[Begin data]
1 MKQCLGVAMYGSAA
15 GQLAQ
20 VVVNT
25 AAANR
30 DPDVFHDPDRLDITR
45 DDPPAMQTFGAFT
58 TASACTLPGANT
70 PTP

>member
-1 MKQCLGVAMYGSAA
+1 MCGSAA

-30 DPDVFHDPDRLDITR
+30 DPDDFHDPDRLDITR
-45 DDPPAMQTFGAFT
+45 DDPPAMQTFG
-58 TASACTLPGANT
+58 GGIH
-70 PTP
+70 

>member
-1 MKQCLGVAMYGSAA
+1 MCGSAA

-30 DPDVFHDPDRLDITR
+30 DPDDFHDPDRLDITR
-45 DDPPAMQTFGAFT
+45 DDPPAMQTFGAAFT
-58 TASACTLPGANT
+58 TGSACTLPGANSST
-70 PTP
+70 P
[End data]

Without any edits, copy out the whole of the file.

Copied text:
1 MKQCLGVAMYGSAA
15 GQLAQ
20 VVVNT
25 AAANR
30 DPDVFHDPDRLDITR
45 DDPPAMQTFGAFT
58 TASACTLPGANT
70 PTP

>member
-1 MKQCLGVAMYGSAA
+1 MCGSAA

-30 DPDVFHDPDRLDITR
+30 DPDDFHDPDRLDITR
-45 DDPPAMQTFGAFT
+45 DDPPAMQTFG
-58 TASACTLPGANT
+58 GGIH
-70 PTP
+70 

>member
-1 MKQCLGVAMYGSAA
+1 MCGSAA

-30 DPDVFHDPDRLDITR
+30 DPDDFHDPDRLDITR
-45 DDPPAMQTFGAFT
+45 DDPPAMQTFGAAFT
-58 TASACTLPGANT
+58 TGSACTLPGANSST
-70 PTP
+70 P